People tend to think of the Amazon or Africa when they hear the word 'deforestation', and yet we've got rampant deforestation of our parks and open spaces occurring right here in Fairfield County. This doesn't involve cutting down trees, and most people cannot see it. Take a look at the picture below, taken in Orange, for example:

You might think it's a healthy forest with pretty green ferns. But do you see any shrubs? Any wildflowers? Any tree seedlings? This is NOT what a healthy forest looks like.

What you see is what the deer cannot eat. They don't eat hayscented fern, which is a native species that can become invasive when there are too many deer (because the deer have eaten everything else). Obviously, they also don't eat tree trunks. They do, however, eat tree seedlings, native shrubs, and wildflowers, which is why you don't see any.

This is a young forest and the trees will keep growing for decades. But someday, they will die, from old age, or maybe we'll have another '38 hurricane, which blew down a couple billion trees. And then what? With no tree seedlings, what will become of our forests? Will they turn into grassland? Or just fill up with thickets of unpalatable invasive species like burning bush and Japanese barberry, and maybe some vines like greenbrier and the insidious Mile-A-Minute vine (the new one that can grow up to 6 inches per day). I don't think anyone really knows.

Monday, September 7, 2009

Funny Bug Art

What can I say? These Birch Sawfly Larvae defy explanation. I found these weeding at Eklund Garden in Shelton. (Strangely, I was able to ID them instantly by Googling "funny caterpillar on birch.")

Life in the Milkweed

Emma and I biked down to the Lane Street Land Trust meadow this morning and looked at the young milkweed that's growing for signs of life. The meadow was cut over about a month ago, and the milkweed is now young and tender. See map location.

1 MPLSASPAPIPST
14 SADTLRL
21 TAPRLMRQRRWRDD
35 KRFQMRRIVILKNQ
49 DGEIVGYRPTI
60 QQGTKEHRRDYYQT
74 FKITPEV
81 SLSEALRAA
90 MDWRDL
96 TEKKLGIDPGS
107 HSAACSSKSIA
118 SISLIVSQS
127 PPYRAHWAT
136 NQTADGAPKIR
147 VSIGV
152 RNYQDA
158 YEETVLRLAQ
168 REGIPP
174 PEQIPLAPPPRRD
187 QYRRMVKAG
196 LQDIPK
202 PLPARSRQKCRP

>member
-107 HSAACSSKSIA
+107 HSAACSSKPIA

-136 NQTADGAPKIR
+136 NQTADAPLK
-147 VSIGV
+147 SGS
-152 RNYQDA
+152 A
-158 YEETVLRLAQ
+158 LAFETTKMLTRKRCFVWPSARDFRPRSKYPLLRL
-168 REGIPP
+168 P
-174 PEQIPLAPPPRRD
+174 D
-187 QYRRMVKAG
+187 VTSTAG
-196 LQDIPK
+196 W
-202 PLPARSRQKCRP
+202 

Here's a beautiful Monarch Butterfly caterpillar feeding on the milkweed. We found a couple of these. The milkweed has a toxic compound that the Monarchs ingest, making them unpalatable to other creatures.
Here are some ants tending to a colony of Oleander Aphids. The ants drink a liquid secreted by the aphids. These particular aphids are not native to North America, but originated in the Mediterranean region.
Harriet's bench was still in the shade, giving us a nice break from the sun. The milkweed patch we checked is visible just beyond the bench.

Sunday, September 6, 2009

Ridgefield Dog Park

What a delightful time we had at the Ridgefield Dog Park! This was our first visit to a functioning dog park and Biscuit had the time of her life. She ran, and ran, and ran, and wrestled, ran, wrestled, panted, ran, wrestled, sniffed, ran...nonstop for 45 minutes (this was after a 2 mile bike ride!)

Biscuit played with lots of dogs, but made a special friend with Harvey, a miniature Golden Doodle puppy that goes there twice a day. She gained much experience meeting new dogs, a critical skill for puppies to learn. I know of soooo many people who can't let their dogs meet other dogs because they were never properly socialized and will just get into a fight. But it's really hard to find a good way for your puppy to meet lots of other dogs.

The humans were also having lots of fun watching the dogs and making friends. There was lots of chatter about the dog breeds, and laughter over the doggy play.

We stayed in the side for small dogs. The picture above shows the area for the large dogs, which looks pretty much the same, only bigger. The park was very well maintained and a real pleasure to visit. The video clip below shows how much joy both dogs and their owners were getting from their visit at the park.